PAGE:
In a recent case, Sameer v Marsal, defended by Keoghs Counter-Fraud and LV= General Insurance, an Evans Harding engineer was described as an ‘unimpressive’ witness and his report ‘wrong in a number of material ways’ by the trial Recorder.
This was a large credit hire case in which LV= unusually made the positive decision to not make a without prejudice mitigation payment, in light of the defendant’s dash-cam footage which showed a very light coming together of the vehicles. The defendant’s taxi caught the front offside bumper of the claimant’s car which had been parked dangerously in the mouth of a junction on double yellow lines.
The claimant instructed Bond Turner who produced a report from Paul Adams of Evans Harding. He declared the claimant’s Ford Galaxy to be a total loss and ‘undriveable’ due to damage to the wheel and suspension. The claimant remained in hire, racking up £122,000 until Direct Accident Management (DAMS) blinked first and off-hired him after 564 days.
Keoghs investigations revealed that the claimant’s vehicle plainly remained in use. It had increased its mileage during hire and, crucially, had been insured several times (including with one insurer who was able to give the geo-coordinates of where the vehicle was at the point of its insurance). Significantly, Adams’ inspection was also shown to have not taken place at the alleged storage yard as reflections in the engineer’s images revealed a domestic setting, which Keoghs augmented with a locus report of the alleged yard showing a very different skyline.
LV= obtained a report from Forensic Engineers GBB, refuting that the claimant’s vehicle suffered any more than minor cosmetic damage which could have been repaired at a maximum figure of £1,500. During the process of joint discussions, Adams was forced to make a number of concessions in relation to the wheel and suspension damage but maintained that the Ford was undriveable because of damage to the tyre and steering geometry. He also continued to state that it was a commercial total loss.
At a two-day multi-track trial in Cambridge County Court, Recorder McAllister found the claimant 50% responsible for causing the accident through his dangerous parking on the basis of Whitehead v Bruce (2013) EWCA Civ 229 and rejected the evidence of the claimant and his wife that when driving the Ford home it was ‘shaking’ and that the front bumper was ‘flapping up and down’.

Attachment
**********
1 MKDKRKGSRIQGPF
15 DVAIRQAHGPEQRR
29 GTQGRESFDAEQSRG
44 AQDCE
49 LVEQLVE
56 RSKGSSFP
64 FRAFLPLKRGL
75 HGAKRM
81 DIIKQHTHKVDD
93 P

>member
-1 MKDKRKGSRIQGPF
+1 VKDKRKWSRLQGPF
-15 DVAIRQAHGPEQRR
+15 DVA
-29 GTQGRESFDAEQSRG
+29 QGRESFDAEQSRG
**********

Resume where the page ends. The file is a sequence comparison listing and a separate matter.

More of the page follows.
Crucially she went on to say;
“I heard evidence from Mr Adams and I found him to be a singularly unimpressive witness. His initial report is accepted to be wrong in a number of material ways. He was wrong as to steering damage, the direction of impact, or suspension misalignment.”
The claim for recovery and storage was dismissed whilst the hire claim was found to be ‘grossly exaggerated’. The claimant was awarded repairs of £1,500 plus a generous 4 weeks’ hire, all reduced by 50% for contributory negligence. Despite the claimant’s costs being budgeted in excess of £30,000, the Recorder limited the claimant to small claims track costs and fees. As such, the claimant recovered less than £5,000 for damages and costs which were claimed at in excess of £150,000.
Damian Ward, Keoghs Head of Fraud, said;
“This case is significant, not only in terms of the result itself, but the fact that Recorder McAllister called into question the engineering evidence which was central to the claim. The assertion that the engineer and his report weren’t reliable, was a real breakthrough, and very unusual for such a case.”
Simon Roylance, LV= Claims Crime Prevention Team Manager, added;
“This was a great result for LV= with a significant reduction in damages and costs awarded after detailed investigations revealed concerns about elements of the claim. Exaggeration of claims drives up the cost of premiums for everyone and this case sends out a strong message that LV= and Keoghs will fight these cases.”
Head of Motor and Counter-Fraud
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